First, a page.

My infatuation with reading flows deep and wide. Summer presents prime time for cozying up by the pool or air conditioning and diving into an addictive novel. Below are ratings and mini summaries of my favorite browses.
1. Love, Rosie: From the author P.S. I Love you, this nugget of joy has a bit of romance dominated by witty characters with terrible timing. Written in multiple correspondent style communications, I found the book to have a refreshing quick reading flow. A little love, charm and soul searching.
2. Where'd You Go Bernadette: Strung together by mainly letters/emails/doctor's notes and first person narration by 15 year old, this book is a hoot. The mother daughter comical relationship, observations of a small suburban community and life on the inside of Microsoft create a page-turning delight.
3. The Storyteller: Another masterpiece by Jodi, giving us a peak into the minds of multiple characters affected by the holocaust. Really intriguing plot with creative character development.
4. The Book Thief: Narrated through death's perspective during WW2, I found myself lost in the storyline completely enthralled with each subplot. The timeline focuses on meetings between death and a German foster girl. A heavier read dealing with hard issues, unhappy endings, and historical fiction. Hands down one of my favorite reads of 2013!
5. Water for Elephants: Falling into the entrancing world of circus performers in only the beginning adventure of this novel. This book really stretches the imagination and wonder of the reader. With colorful characters and a well development human/animal bond, always a grand re-read!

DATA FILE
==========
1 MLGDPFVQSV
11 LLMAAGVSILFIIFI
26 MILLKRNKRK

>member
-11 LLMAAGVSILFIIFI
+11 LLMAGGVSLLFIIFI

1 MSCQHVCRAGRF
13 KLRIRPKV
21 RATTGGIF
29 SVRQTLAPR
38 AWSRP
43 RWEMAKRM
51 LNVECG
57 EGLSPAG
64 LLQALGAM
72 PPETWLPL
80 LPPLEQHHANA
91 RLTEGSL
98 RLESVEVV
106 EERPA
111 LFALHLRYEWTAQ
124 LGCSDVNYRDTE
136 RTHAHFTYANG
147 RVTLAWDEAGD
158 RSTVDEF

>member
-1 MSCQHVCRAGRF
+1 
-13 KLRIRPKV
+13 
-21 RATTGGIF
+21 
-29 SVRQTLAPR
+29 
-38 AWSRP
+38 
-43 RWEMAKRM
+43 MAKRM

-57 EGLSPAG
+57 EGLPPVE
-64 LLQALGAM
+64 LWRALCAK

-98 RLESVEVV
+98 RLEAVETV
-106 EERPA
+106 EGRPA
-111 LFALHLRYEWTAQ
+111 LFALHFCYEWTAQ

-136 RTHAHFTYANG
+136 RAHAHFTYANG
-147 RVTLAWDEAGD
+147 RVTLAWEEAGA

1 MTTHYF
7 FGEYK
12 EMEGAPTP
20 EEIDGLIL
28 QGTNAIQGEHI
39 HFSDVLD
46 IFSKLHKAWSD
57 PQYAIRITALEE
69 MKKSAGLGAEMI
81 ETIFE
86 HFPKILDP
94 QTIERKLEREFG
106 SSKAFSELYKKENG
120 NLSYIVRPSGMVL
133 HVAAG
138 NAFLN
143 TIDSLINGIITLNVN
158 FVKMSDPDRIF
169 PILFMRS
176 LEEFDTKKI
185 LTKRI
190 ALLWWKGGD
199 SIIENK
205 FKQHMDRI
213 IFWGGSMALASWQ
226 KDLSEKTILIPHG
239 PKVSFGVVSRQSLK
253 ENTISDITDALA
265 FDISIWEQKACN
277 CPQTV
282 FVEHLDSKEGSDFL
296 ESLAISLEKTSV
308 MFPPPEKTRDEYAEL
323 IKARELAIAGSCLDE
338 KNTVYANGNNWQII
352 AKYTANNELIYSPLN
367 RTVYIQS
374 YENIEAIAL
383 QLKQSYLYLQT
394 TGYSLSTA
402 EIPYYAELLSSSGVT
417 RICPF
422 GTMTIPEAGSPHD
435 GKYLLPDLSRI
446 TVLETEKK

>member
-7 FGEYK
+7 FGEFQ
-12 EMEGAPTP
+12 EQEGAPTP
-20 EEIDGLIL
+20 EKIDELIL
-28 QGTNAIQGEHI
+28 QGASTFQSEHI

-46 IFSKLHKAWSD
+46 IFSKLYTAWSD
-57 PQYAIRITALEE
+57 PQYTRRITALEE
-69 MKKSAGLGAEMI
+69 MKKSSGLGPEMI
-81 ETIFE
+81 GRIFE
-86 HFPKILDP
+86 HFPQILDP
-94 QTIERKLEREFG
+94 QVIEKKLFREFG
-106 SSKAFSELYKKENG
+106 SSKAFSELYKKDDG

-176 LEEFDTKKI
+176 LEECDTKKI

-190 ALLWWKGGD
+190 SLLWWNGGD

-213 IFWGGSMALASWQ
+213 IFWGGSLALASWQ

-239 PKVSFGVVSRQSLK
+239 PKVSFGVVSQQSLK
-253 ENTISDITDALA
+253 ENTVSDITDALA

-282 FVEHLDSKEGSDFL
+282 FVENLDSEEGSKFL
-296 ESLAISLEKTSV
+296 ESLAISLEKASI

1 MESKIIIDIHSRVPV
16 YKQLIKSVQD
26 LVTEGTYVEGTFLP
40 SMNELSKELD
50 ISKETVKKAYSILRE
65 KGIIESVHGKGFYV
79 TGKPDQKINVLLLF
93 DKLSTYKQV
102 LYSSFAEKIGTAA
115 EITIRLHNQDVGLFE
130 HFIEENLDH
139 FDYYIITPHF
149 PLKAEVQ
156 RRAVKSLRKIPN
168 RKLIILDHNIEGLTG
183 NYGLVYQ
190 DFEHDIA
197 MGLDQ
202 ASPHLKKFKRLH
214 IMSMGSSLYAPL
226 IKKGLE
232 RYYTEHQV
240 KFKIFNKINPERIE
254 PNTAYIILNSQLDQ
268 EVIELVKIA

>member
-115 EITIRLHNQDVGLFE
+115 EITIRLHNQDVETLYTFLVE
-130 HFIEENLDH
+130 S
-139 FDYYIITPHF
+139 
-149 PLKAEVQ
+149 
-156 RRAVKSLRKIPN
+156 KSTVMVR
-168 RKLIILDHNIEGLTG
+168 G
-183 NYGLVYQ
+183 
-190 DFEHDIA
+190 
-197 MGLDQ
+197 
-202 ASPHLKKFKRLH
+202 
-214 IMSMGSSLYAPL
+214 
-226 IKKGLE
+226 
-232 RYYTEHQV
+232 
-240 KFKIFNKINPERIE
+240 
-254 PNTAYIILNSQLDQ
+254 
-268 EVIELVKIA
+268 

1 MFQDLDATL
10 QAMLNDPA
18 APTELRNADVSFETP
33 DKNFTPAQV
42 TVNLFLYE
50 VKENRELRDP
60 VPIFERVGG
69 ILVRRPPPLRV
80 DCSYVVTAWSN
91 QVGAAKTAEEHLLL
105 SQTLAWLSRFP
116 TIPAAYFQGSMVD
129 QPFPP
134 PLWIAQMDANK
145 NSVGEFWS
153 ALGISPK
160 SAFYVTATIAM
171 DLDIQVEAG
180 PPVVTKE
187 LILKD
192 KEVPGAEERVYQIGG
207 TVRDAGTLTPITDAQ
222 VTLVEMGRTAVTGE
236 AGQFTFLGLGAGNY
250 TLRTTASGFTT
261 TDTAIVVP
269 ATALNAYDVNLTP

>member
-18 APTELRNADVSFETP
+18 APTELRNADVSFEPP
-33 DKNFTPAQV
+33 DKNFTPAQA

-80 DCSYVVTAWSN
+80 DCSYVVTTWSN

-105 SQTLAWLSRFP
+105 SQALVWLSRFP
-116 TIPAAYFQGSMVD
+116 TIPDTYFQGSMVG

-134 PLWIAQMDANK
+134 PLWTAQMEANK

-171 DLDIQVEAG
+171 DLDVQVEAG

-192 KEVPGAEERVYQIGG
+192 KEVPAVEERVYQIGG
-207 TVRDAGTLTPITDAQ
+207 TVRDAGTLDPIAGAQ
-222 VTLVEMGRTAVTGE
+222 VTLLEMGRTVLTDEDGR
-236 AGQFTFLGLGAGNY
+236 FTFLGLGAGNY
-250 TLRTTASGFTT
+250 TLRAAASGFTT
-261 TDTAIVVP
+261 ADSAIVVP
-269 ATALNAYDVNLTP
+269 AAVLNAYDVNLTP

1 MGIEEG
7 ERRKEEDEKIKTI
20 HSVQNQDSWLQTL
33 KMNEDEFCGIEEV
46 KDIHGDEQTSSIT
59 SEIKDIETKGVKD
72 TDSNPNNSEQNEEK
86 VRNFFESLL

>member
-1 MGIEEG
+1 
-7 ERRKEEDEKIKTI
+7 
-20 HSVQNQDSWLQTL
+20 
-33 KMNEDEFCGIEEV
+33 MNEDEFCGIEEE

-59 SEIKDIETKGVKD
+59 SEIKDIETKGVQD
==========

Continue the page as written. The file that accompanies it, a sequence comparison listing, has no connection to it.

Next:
6. The Nanny Diaries: After working as a nanny/tutor/substitute for years, I throughly enjoyed this peak into the life of Manhattan located live-in nannies. Granted, the Upper East momma drama is exaggerated - but that doesn't make it any less appreciated. Addresses tough issues through comical perspective and a good dose of romance.
7. The Secret Life of Bees: Lily Owens is one of the most perplexing minds for a reader to examine, with her youthful naivety and blurred memory and mesmerizing setting. I found myself picking up a southern accent mirroring the dominantly feminine beekeepers. One of the best vocal narratives with a parallel to Mark Twain. After reading this in 6th grade, I was amazed at how much I was still in love with TSLoB.